Saturday, 31 January 2015

Claire Hobson Speaks About The Taupo Epic Swim 2015

“Just keep swimming, just keep swimming, just keep swimming, swimming, swimming…” Just one of the many messages I received before beginning the 10km swim on Lake Taupo on Saturday 10th January 2015. 

I laughed at these messages at the time, but during the swim they were the mantra that got me through. A 10km swim is equivalent to running a marathon and it is a mental achievement as much as a physical effort.

All my swimming in the past was completed in the pool and I had completed a few short ocean events. My main distance leading up to the event was a 5km swim at the Pan Pacific Games in 2014. I was comfortable swimming 5km and thought a 10km swim would be no problem. So I decided to enter the 10km swim on Lake Taupo as well as the Masters 2.5km classic. For good measure I entered my partner as well: Dermot Smith. I thought if I could endure it, then he could too.

A lake swim has its unique challenges; a fresh water lake does not have the same buoyancy as the sea (where I had completed most of my training). Lakes are also slightly cooler than the sea. I would be completing the event without a wetsuit so these two factors contributed to my performance on the day.

Although nervous I slept well the night before and ate a hearty breakfast fueling my body for the
massive swim ahead. The course was made up of 4 x 2.5km loops with a feeding station at one end of the course. Feeding is essential to keeping your body powered up through the event. I bribed my mother to feed my partner and myself and my Dad rigged up a homemade feeding device, made from a broomstick and a peg basket which seemed to do the trick wonderfully (according to my mum).
Now its game on…..

As the hooter sounded, my partner and myself were determined to stick together so we could have a sprint off at the end. When I arrived at the first feeding stop I was feeling on top of the world. My partner commented “Why are you so chirpy? There’s another 9km to go.” Up to the 5km mark things were going according to plan except for the diesel fumes from the lead boat and the IRBs. About 6.5km into the swim the messages I had received before the race were now becoming important. My body was beginning to tire and my head space was getting darker and darker. All I could think about was getting to the next feeding station while my body was screaming at me to stop swimming. Eventually the feeding boat came into view and my previous chirpy self, had now become a monster with attitude. At the feeding station I took on a power gel, water and pureed apple hoping this would fuel me up for the remainder of the race. I was now starting to get cold and my stomach was urging me to ‘feed the trout’ i.e. vomit. My head space was now even darker and I began to wonder if I would be able to finish the race. By now stopping and starting was a regular occurrence and a few questions from the IRBs as to whether I could continue. But somewhere inside my head I could hear a small voice “just keep swimming….” I was now swimming buoy by buoy not feeding station to feeding station and told myself it was all down hill from here. Many thanks to the guys in the IRBs who patiently shadowed me as I swam my way home. Yay! Eventually I reached the shore and I slapped the finishing mat (I had to remember that my transponder was on my wrist not my ankle).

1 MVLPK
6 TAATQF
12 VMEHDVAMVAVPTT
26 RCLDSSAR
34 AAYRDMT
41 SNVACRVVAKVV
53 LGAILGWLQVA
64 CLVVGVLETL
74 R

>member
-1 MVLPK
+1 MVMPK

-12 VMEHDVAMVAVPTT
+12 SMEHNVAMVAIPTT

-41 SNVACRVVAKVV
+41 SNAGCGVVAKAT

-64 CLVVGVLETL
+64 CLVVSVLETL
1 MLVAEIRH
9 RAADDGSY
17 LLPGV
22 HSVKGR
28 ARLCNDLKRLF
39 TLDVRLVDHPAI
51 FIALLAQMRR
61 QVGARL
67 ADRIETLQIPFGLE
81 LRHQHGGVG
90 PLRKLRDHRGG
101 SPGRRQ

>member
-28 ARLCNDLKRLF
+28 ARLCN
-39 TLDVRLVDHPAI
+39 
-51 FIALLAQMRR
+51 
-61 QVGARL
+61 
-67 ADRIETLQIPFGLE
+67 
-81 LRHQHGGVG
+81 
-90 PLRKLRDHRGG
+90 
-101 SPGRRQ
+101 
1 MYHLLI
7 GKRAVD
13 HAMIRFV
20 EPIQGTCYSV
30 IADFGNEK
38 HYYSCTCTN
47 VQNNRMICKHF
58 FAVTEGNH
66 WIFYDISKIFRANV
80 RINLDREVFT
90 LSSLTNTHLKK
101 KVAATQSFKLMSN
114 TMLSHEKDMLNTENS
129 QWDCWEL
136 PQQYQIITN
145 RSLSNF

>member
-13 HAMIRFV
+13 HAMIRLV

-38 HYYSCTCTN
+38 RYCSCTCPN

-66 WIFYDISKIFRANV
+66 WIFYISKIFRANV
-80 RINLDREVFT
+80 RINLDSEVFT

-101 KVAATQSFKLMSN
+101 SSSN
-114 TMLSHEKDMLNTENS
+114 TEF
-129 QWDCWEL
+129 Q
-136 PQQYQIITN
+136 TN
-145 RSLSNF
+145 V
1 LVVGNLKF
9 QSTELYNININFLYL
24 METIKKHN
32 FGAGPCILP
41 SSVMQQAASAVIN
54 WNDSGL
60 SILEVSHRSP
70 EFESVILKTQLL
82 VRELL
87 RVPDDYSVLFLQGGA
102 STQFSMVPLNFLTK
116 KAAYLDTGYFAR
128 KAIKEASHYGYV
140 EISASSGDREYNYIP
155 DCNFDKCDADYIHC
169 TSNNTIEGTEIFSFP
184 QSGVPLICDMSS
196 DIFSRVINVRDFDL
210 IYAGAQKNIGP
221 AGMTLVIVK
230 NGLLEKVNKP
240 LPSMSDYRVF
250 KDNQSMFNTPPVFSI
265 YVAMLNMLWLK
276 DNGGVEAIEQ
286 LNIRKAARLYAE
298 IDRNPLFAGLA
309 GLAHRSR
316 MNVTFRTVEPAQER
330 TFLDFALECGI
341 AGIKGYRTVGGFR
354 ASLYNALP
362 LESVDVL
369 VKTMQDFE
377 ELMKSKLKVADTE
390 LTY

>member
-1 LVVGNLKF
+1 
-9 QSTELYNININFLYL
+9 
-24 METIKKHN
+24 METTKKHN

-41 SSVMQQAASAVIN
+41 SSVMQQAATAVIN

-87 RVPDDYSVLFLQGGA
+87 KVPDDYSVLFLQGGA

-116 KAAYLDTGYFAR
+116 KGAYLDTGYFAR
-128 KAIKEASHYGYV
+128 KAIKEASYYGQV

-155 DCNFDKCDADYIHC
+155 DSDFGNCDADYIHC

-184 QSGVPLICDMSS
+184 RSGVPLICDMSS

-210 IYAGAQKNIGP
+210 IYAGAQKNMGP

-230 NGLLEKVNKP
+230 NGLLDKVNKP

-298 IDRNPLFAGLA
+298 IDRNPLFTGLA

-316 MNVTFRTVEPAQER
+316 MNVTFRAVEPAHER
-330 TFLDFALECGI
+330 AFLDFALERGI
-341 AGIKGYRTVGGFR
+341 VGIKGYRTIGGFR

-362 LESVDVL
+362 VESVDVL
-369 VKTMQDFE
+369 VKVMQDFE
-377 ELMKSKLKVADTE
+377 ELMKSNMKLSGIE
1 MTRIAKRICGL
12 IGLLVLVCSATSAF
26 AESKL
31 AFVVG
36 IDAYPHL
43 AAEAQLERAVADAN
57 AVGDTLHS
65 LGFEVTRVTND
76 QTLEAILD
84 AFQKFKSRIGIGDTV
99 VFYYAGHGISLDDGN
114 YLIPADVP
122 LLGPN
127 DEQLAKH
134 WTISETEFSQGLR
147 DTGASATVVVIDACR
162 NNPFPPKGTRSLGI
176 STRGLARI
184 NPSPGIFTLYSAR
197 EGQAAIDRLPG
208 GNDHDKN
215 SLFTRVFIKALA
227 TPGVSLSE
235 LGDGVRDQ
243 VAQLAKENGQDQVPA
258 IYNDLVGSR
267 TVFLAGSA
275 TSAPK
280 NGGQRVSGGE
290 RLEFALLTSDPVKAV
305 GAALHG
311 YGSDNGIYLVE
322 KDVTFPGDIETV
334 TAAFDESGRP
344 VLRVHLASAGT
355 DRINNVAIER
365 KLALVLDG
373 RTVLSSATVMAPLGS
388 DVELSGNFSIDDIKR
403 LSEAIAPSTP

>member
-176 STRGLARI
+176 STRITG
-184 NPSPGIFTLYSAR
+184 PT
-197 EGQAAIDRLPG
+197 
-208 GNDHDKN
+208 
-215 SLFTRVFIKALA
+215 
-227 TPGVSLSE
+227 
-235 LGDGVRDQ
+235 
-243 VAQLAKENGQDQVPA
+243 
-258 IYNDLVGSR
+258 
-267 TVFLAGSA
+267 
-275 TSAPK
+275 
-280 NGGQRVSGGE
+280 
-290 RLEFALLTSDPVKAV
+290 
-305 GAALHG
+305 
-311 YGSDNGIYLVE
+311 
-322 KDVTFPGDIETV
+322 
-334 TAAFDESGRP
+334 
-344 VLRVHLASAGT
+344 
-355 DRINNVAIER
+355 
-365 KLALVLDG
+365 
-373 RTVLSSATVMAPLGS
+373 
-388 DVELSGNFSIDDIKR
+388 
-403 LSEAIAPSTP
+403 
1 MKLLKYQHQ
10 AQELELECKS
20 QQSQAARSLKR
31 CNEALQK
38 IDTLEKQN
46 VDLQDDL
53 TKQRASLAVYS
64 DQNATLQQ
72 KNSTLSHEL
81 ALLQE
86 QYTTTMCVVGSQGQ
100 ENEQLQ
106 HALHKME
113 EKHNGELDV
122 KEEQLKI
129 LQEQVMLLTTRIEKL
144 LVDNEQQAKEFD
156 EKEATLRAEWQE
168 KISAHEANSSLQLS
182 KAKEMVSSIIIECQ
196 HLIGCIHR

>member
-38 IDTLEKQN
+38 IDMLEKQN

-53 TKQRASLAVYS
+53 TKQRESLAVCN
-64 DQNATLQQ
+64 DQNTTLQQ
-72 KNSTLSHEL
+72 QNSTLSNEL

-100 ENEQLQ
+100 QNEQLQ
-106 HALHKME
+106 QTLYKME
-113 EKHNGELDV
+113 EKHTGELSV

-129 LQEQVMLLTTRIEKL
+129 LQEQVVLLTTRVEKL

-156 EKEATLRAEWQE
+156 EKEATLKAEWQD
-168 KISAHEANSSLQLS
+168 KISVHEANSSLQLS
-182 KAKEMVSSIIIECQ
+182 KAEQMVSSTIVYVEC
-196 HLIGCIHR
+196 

As soon as I exited the water my body started to shake and I was guided to the St Johns ambulance tent where I was stripped down, wrapped in foil and baked until my body temperature returned to normal. Thanks St John!

Prizegiving was a blur. Apparently my name was called for a spot prize: I won a blue seventy wetsuit. My partner also won a spot prize: an arena jacket. Thanks to all the sponsors.

My final time was 3hrs and 45 minutes. I placed 9th in my age group.

Am I glad I swum at this event?? Of course!! To all those out there who want to give distance swimming a crack – go for it. Believe in yourself. You can do it.

The following day I swam in the Masters 2.5km classic and placed 4th in my age group. This was a breeze!

Well done to all the organisers, swimmers and feeders and volunteers on the day. 

Who am I?

Swimming is a huge part of my life. I began swimming at a very young age and became competitive when I was 15. In 2007 I joined the Waitakere City Masters Swim Club and I currently swim 5-6 times per week. I am coached by Simon Mayne whose speciality is coaching Paralympics swimmers. In the past few years I have travelled to numerous places in New Zealand to compete in pool and ocean events and have also travelled across to Australia to compete in the Pan Pacific Games and the Australian Champs. Last year I travelled to Samoa to compete in the Samoa Swim Series. 

During the day I work as a Primary School teacher where I teach 5 and 6 year olds. In my spare time I enjoy watching movies and spending time with my partner, friends and family.

My long term goal is to continue swimming competitively and to participate in the 2017 World Masters Games which are being held in Auckland. 

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